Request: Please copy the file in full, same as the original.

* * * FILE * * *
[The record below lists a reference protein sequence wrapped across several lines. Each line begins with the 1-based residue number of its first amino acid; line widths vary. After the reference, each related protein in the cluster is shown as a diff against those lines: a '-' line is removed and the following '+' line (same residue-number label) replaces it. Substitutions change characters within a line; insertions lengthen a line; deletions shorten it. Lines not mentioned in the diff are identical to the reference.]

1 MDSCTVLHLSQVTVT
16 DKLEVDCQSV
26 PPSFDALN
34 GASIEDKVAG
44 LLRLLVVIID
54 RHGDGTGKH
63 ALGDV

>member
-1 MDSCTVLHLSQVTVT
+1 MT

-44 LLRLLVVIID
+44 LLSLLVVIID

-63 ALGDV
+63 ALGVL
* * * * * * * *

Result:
[The record below lists a reference protein sequence wrapped across several lines. Each line begins with the 1-based residue number of its first amino acid; line widths vary. After the reference, each related protein in the cluster is shown as a diff against those lines: a '-' line is removed and the following '+' line (same residue-number label) replaces it. Substitutions change characters within a line; insertions lengthen a line; deletions shorten it. Lines not mentioned in the diff are identical to the reference.]

1 MDSCTVLHLSQVTVT
16 DKLEVDCQSV
26 PPSFDALN
34 GASIEDKVAG
44 LLRLLVVIID
54 RHGDGTGKH
63 ALGDV

>member
-1 MDSCTVLHLSQVTVT
+1 MT

-44 LLRLLVVIID
+44 LLSLLVVIID

-63 ALGDV
+63 ALGVL